We also find that, on the day of the equinox, at any point on the equator, upright sticks cast no shadows at noon, but the farther north or south we go, the longer shadows become. In the other orientation, with eastward or westward travel, the times of sunrise and sunset change according to a clock set at our starting point. Then there’s the argument that the Earth’s own shadow on the moon is always round, and the only shape that casts an always-circular shadow is a sphere.
And so on.
The point is, unless we are called to question ideas that are so “true” that we have never had to question them before, we never really know or understand those ideas. As Mills wrote, “He who knows only his own side of the case, knows little of that.”
So, the fact that there are people out there trying to argue that the world is flat is probably good for us. At the very least, it strengthens our mental muscles and improves our skill at dealing in evidence and argument; occasionally, such people will force us to ask ourselves whether we truly know what we think we know.
This brings me to my point of warning to those—at present, mostly on the far Left—who want to shut down what they consider “hate speech,” and how dangerous that instinct is, even to themselves. I know that the pseudo-arguments in favor of censoring such expressions include the notion that such speech not only leads to violence (a fact not clearly demonstrated in the vast majority of the cases in which it is invoked) but is a form of violence in and of itself. The latter notion would be laughable if not for the fact that some people maintain it in all seriousness. In response, I’ll paraphrase another writer and say: Those who see no difference between the power of words and the power of a whip should learn the difference on their own hides. Or, as all schoolchildren used to know: Sticks and stones may break my bones, but words will never hurt me.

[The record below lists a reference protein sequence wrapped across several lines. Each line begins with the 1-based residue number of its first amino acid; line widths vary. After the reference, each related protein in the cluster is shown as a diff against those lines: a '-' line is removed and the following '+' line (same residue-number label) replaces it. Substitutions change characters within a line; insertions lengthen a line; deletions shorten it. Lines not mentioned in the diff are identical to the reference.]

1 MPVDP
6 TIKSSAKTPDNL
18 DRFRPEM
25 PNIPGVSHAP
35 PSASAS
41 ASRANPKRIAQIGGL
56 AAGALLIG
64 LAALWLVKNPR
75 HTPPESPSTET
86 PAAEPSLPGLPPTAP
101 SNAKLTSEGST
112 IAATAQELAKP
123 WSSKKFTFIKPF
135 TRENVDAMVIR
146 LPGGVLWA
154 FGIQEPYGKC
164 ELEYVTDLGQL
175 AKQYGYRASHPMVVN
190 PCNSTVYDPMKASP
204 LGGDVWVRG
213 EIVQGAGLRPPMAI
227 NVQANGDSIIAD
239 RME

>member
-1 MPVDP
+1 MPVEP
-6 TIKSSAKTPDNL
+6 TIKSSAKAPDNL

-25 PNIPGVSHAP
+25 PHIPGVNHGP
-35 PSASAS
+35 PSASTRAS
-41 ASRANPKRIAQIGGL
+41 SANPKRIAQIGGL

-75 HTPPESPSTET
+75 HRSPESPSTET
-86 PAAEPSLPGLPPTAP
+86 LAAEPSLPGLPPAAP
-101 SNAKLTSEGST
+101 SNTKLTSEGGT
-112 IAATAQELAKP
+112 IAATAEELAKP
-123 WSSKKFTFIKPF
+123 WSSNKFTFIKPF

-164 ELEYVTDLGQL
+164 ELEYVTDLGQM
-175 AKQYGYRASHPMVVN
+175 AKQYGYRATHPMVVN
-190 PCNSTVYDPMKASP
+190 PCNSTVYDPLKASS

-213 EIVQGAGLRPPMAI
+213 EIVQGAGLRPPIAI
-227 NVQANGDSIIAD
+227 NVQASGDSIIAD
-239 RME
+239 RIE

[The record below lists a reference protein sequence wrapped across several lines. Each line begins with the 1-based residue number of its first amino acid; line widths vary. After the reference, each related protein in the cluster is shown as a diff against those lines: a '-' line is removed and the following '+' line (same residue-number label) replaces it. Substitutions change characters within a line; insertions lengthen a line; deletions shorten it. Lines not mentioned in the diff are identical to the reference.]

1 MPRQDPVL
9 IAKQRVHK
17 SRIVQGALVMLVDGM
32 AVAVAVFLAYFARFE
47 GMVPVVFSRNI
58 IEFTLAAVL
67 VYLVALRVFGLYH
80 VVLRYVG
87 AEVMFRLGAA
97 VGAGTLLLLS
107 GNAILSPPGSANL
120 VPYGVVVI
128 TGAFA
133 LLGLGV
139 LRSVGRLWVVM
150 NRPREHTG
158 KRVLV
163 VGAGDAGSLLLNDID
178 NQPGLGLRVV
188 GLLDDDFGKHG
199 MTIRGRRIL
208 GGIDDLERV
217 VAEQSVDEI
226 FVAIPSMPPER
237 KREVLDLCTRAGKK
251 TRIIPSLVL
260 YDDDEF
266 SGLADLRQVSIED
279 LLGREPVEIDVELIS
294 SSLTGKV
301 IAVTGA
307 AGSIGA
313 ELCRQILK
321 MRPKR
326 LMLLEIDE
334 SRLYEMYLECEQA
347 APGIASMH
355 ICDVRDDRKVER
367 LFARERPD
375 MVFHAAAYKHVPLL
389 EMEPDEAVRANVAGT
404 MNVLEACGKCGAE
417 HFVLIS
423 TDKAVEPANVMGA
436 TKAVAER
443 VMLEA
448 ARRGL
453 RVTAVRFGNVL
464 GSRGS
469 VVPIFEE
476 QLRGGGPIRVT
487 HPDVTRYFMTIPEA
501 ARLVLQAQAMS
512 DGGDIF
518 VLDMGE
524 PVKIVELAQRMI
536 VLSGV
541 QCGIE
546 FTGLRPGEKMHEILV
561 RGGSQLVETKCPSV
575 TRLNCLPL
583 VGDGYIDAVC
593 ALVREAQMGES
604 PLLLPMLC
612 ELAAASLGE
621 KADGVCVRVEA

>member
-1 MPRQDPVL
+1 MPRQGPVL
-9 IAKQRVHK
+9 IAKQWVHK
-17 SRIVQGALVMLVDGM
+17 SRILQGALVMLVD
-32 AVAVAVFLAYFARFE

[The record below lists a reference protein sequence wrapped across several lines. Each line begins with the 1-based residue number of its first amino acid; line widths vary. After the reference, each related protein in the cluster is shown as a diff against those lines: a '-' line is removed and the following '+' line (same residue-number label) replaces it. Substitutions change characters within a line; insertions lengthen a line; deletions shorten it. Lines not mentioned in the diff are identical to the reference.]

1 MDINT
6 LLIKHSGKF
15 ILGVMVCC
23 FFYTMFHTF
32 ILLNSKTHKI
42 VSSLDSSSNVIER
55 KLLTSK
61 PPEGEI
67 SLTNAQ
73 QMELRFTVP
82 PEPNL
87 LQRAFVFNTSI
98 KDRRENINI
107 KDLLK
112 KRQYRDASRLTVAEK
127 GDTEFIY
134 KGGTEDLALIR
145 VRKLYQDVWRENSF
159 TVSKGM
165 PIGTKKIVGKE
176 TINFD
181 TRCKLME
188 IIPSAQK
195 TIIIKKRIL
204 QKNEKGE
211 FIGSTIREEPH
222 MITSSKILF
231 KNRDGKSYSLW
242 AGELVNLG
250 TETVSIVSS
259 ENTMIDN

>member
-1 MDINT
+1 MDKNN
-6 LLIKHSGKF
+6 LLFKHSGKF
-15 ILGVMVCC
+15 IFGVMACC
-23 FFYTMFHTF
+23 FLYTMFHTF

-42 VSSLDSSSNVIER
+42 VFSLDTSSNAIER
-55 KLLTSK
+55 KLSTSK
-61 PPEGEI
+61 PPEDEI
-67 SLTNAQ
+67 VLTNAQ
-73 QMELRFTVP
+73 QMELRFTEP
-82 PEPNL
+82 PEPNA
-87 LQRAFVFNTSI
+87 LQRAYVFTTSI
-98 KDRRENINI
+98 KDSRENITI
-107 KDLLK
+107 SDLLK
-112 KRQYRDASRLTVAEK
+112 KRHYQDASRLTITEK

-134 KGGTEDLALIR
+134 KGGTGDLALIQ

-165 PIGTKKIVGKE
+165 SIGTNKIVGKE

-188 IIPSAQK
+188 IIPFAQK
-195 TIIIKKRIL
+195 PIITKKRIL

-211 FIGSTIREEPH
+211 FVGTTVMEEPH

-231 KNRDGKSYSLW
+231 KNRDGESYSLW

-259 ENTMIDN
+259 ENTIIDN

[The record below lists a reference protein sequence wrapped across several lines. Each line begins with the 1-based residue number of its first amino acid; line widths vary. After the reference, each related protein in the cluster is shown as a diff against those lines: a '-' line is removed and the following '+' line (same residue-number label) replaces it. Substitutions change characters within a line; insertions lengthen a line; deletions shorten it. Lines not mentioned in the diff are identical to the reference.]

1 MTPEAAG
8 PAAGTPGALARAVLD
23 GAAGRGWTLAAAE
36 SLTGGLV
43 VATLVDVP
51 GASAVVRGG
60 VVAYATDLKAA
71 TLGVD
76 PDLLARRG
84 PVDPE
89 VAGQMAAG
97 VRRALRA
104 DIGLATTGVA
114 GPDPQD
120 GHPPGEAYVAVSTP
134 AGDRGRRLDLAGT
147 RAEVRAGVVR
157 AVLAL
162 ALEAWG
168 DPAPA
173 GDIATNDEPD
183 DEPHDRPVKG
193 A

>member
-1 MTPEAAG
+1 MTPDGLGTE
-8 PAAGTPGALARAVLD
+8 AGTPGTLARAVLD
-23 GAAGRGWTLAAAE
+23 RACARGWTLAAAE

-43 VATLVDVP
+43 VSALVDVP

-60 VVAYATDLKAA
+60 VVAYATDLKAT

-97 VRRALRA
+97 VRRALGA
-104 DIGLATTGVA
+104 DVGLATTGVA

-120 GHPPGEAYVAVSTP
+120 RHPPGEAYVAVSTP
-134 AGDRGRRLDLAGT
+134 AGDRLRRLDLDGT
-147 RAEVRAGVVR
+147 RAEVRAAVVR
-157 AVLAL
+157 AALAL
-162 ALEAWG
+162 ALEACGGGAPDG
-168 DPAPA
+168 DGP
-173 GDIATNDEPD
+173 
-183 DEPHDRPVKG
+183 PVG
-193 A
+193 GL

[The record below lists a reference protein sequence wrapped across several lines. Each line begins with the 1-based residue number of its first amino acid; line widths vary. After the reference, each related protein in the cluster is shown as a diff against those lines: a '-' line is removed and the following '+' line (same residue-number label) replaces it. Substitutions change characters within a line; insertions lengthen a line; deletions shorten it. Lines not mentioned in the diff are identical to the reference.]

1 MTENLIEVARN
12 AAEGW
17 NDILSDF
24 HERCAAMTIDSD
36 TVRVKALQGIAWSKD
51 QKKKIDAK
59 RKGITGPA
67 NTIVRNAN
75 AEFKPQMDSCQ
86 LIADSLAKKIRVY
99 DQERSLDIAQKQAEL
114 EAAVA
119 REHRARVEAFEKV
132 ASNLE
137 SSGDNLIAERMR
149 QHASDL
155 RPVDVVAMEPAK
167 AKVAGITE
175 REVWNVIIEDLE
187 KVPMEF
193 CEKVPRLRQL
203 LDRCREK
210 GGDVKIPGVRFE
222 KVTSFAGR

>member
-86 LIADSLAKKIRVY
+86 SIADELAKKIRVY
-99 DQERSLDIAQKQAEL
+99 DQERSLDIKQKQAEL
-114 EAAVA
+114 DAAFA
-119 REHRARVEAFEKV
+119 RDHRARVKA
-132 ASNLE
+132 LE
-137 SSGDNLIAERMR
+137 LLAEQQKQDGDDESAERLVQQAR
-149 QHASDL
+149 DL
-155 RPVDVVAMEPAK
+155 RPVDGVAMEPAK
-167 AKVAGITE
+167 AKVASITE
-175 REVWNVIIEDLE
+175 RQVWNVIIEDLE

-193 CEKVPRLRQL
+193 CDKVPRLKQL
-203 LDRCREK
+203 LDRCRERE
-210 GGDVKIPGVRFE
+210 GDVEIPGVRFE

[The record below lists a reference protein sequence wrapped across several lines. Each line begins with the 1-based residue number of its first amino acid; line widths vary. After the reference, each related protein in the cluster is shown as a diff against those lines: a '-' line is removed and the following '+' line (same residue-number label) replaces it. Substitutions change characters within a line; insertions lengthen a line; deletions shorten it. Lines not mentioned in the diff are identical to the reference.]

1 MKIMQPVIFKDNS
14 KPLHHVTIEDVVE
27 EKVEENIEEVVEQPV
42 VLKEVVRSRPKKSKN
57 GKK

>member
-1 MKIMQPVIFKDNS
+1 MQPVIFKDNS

Well…words can hurt our feelings, of course, but that’s quite different from the hurt caused by sticks or stones. History has shown us that to shut down (rather than honestly defeat) ideas we find odious, to prevent them from being voiced, is to use those sticks and stones, in a totalitarian fashion. And totalitarianism tends to rebound even upon many of its initiators, as history has also shown, and weakens society at large.
For our intellectual discourse, our culture, our overall knowledge, and our understanding, to continue to improve, we must allow even assholes to speak freely. At the very least, this makes their character clear to more people. If your own ideas cannot stand up to the arguments of those whom you would prefer to silence, then perhaps your ideas aren’t all that good. At the very least, you probably haven’t learned them as well as you ought to, and perhaps only maintain them for social rather than for rational and moral reasons.
We must keep discussion open and free, even about subjects we find uncomfortable. The truth can easily handle collisions with error; it tends to come away stronger after such encounters. As Mill said, “So essential is this discipline to a real understanding of moral and human subjects, that if opponents of all important truths do not exist, it is indispensable to imagine them, and supply them with the strongest arguments which the most skillful devil’s advocate can conjure up.”
Fortunately, in the era of the internet, we rarely must imagine those opponents—they are not just present but tend to be rather noisy. This may be annoying, but we can consider it analogous to a vaccine: a small pinprick of pain that increases our resistance to bad ideas by making us better acquainted with the good ones. Whereas, if we consign ourselves to hermetically sealed bubbles, our defenses and our intellectual and moral health weaken, and will collapse upon any direct exposure to real controversy.